You even take away from the opponent the piece they love to hate. They need that piece.
— Person in The Trial of Tilted Arc
— License Plate
Bill Aguado says that in the South Bronx the community too often means the people who see a chance to get involved and win.
— Jane Kramer, "Whose Art Is It?," The New Yorker
I interviewed Annie Wang on her seminal series Mother as a Creator
— @gongjongong
In one of his earlier ceremonies, Petraeus had learned that Iraquis didn't quite believe an agreement was real unless it was stamped with an official seal. So he had some of his men design a seal, sending them into the local bazaar to find popular emblems and symbols with which to embroider it.
— Fred Kaplan, The Insurgents: David Petraeus and the Plot to Change the American Way of War
"Lessons of history" can be "misleading," he went on. It was well understood that the Cold Warriors of the early 1960s had distorted history when they likened the communist assult on South Vietnam to Adolf Hitler's invasion of Poland or Czechoslovakia. Now, he wrote, the military cheifs of the mid-1980s were similarly "myopic" in seeing every third-world crisis as another Vietnam. He quoted Mark Twain on the broad issue of lessons: "We should be careful to get out of an experience only the wisdom that is in it—and stop there; lest we be like the cat that sits down on a hot stove-lid. She will never sit down on a hot stove-lid again—and that is well; but also she will never sit down on a cold one anymore."
— Fred Kaplan, The Insurgents: David Petraeus and the Plot to Change the American Way of War
MKULTRA was so highly classified that when John McCone succeeded Dulles as CIA director in late 1961, he was not informed of its existance. Fewer than half a dozen agency brass were aware of MKULTRA at any period during it's twenty-year history.
— Tom O'Neill, Chaos: Charles Manson, the CIA, and the Secret History of the Sixties
— Café la France's Providence train station location tagline
See I memorize things as my job, so when you can't remember one thing I find it amusing.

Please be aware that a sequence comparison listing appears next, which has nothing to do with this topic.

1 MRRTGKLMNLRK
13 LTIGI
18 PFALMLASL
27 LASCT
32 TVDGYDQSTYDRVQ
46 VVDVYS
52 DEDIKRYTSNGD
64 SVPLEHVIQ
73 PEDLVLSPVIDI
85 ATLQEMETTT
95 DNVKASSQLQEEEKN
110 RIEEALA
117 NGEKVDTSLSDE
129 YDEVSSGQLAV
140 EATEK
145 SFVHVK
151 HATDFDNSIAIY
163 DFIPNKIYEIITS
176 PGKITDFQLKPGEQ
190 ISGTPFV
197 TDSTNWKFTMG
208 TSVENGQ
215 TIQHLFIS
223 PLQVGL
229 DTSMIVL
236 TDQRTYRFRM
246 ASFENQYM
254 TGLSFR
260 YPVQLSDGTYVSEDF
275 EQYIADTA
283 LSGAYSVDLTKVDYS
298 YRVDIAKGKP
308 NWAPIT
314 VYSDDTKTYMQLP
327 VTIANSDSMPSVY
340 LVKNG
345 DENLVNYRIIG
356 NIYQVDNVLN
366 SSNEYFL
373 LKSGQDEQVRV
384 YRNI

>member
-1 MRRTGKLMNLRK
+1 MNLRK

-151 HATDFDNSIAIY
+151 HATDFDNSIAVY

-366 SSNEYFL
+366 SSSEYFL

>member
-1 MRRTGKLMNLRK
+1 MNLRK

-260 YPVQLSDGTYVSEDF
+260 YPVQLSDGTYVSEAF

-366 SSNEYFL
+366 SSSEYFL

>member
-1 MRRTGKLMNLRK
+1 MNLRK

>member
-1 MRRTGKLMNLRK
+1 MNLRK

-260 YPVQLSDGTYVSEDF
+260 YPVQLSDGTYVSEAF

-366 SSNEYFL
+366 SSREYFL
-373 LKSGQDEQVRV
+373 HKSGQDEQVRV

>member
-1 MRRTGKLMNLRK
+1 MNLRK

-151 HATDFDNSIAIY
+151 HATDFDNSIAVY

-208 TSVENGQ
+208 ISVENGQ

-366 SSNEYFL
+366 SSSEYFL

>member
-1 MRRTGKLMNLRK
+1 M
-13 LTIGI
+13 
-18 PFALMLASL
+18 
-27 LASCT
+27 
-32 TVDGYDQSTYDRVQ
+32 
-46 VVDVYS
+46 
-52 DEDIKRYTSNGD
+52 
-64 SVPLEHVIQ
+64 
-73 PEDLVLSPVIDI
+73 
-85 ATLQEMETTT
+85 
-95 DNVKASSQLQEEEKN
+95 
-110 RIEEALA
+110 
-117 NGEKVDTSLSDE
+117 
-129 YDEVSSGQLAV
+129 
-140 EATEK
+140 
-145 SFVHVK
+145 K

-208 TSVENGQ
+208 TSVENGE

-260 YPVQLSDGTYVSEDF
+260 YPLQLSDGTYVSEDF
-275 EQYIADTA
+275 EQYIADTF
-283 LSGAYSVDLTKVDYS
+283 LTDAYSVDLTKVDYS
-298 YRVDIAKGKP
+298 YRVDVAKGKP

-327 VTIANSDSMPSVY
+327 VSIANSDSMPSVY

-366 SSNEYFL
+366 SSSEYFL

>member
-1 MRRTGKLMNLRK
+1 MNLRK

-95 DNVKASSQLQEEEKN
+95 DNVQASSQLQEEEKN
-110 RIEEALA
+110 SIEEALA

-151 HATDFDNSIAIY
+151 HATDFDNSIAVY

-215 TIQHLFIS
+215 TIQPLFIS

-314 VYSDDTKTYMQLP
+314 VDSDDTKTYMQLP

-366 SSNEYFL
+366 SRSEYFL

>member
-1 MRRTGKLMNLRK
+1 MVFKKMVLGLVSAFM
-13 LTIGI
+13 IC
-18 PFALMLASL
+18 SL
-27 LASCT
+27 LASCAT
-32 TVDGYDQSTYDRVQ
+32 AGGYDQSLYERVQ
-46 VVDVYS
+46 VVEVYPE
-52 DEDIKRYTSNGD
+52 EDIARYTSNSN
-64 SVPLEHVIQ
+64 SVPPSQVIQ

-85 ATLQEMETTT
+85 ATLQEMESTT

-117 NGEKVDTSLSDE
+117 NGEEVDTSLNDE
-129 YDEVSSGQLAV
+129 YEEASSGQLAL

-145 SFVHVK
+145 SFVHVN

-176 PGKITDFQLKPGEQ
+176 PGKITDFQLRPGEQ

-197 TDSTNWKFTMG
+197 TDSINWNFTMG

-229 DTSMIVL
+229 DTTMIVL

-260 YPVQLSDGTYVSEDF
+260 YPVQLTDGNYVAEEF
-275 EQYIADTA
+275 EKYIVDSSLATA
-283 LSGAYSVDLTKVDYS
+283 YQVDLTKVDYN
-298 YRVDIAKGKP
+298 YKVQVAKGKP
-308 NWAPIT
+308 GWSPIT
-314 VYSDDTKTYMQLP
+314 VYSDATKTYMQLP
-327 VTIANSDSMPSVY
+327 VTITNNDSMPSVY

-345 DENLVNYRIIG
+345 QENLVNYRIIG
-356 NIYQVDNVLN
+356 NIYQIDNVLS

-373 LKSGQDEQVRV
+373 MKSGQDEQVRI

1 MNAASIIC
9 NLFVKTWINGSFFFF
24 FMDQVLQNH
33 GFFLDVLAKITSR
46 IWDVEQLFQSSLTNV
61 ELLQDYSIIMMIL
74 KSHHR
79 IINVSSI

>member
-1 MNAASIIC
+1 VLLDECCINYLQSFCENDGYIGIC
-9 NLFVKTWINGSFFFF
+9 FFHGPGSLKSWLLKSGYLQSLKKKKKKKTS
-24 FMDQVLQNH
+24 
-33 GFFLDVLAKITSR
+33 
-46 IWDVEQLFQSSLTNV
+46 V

— Lily
At least six purple houses.
— Lily on bike counting purple houses
As artist Joe Hanson suggests, "Much of what has been called public art might better be defined as private indulgence."
— Suzanne Lacy, "Cultural Pilgrimates and Metaphoric Journeys," Mapping The Terrain: New Genre Public Art
It was more about the way that events, in all their messy reality, boiled down to the canonical fact. The way that a narrative becomes the narative.
— Tom O'Neill, Chaos: Charles Manson, the CIA, and the Secret History of the Sixties
I moved so much that I stopped collecting things.
— Sun Ho*
That duality which is the very mark of art: the tension between the wish to say (explicitness, literalness) and the wish to be silent (truncation, economy, condensation, evocativeness, mystery, exaggeration).
— Susan Sontag, "Posters: Advertisement, Art, Political Artifact, Commodity," The Art of Revolution: 96 Posters from Cuba
The meaning of things can change on a dime.
— Janet*
America has rolled by like an army of steamrollers.
— Announcer at Sea Dogs Field of Dreams game
Cider donuts.
— Jonathan
Cooler & Warmer
— Old Rhode Island slogan
If Gournay wins, a page of Montaigne may also come to look simpler, for it could reduce the desire for the visually disruptive sprinkling of "A," "B," and "C" letters signifying different layers of composition. They would still be of interest, but they were first put in by editors working from the Bordeaux Copy whose motivation was partly to make their hard work fully visible.
— Sarah Bakewell, How to Live: Or A Life of Montaigne in One Question and Twenty Attempts at an Answer
Isn't that what baseball's all about? Tradition? It's a museum masquerading as a sport.
— Alex Levy, The Morning Show